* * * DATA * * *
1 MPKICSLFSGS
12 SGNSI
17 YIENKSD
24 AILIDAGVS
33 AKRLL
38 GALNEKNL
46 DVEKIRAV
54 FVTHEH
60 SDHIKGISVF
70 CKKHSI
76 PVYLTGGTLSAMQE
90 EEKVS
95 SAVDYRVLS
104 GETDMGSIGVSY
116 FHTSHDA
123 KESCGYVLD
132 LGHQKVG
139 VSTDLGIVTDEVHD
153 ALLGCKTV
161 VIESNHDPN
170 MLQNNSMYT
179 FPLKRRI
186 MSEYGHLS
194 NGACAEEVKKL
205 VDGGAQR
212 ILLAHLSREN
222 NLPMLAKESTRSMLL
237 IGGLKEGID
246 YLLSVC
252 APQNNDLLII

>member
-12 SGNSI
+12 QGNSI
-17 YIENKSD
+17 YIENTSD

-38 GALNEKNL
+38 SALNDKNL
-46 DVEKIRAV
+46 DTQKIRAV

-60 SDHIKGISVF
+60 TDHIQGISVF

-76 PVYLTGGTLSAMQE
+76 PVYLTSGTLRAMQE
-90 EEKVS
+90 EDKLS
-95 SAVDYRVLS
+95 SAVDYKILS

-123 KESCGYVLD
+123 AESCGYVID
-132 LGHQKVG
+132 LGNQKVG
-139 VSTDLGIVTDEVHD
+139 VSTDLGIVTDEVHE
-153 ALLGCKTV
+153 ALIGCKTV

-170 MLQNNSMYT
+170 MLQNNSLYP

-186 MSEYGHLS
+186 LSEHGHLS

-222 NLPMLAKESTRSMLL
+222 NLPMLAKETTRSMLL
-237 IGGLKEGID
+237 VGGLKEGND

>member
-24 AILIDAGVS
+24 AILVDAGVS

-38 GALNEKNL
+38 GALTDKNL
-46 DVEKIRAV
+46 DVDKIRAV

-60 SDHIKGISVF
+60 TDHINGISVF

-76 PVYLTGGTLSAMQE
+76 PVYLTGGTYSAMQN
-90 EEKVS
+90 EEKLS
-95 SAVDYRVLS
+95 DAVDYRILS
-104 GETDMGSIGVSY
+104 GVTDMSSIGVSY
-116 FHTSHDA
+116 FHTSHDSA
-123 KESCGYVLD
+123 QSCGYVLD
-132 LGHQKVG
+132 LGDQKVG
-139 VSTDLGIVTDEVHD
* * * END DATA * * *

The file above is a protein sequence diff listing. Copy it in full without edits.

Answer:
1 MPKICSLFSGS
12 SGNSI
17 YIENKSD
24 AILIDAGVS
33 AKRLL
38 GALNEKNL
46 DVEKIRAV
54 FVTHEH
60 SDHIKGISVF
70 CKKHSI
76 PVYLTGGTLSAMQE
90 EEKVS
95 SAVDYRVLS
104 GETDMGSIGVSY
116 FHTSHDA
123 KESCGYVLD
132 LGHQKVG
139 VSTDLGIVTDEVHD
153 ALLGCKTV
161 VIESNHDPN
170 MLQNNSMYT
179 FPLKRRI
186 MSEYGHLS
194 NGACAEEVKKL
205 VDGGAQR
212 ILLAHLSREN
222 NLPMLAKESTRSMLL
237 IGGLKEGID
246 YLLSVC
252 APQNNDLLII

>member
-12 SGNSI
+12 QGNSI
-17 YIENKSD
+17 YIENTSD

-38 GALNEKNL
+38 SALNDKNL
-46 DVEKIRAV
+46 DTQKIRAV

-60 SDHIKGISVF
+60 TDHIQGISVF

-76 PVYLTGGTLSAMQE
+76 PVYLTSGTLRAMQE
-90 EEKVS
+90 EDKLS
-95 SAVDYRVLS
+95 SAVDYKILS

-123 KESCGYVLD
+123 AESCGYVID
-132 LGHQKVG
+132 LGNQKVG
-139 VSTDLGIVTDEVHD
+139 VSTDLGIVTDEVHE
-153 ALLGCKTV
+153 ALIGCKTV

-170 MLQNNSMYT
+170 MLQNNSLYP

-186 MSEYGHLS
+186 LSEHGHLS

-222 NLPMLAKESTRSMLL
+222 NLPMLAKETTRSMLL
-237 IGGLKEGID
+237 VGGLKEGND

>member
-24 AILIDAGVS
+24 AILVDAGVS

-38 GALNEKNL
+38 GALTDKNL
-46 DVEKIRAV
+46 DVDKIRAV

-60 SDHIKGISVF
+60 TDHINGISVF

-76 PVYLTGGTLSAMQE
+76 PVYLTGGTYSAMQN
-90 EEKVS
+90 EEKLS
-95 SAVDYRVLS
+95 DAVDYRILS
-104 GETDMGSIGVSY
+104 GVTDMSSIGVSY
-116 FHTSHDA
+116 FHTSHDSA
-123 KESCGYVLD
+123 QSCGYVLD
-132 LGHQKVG
+132 LGDQKVG
-139 VSTDLGIVTDEVHD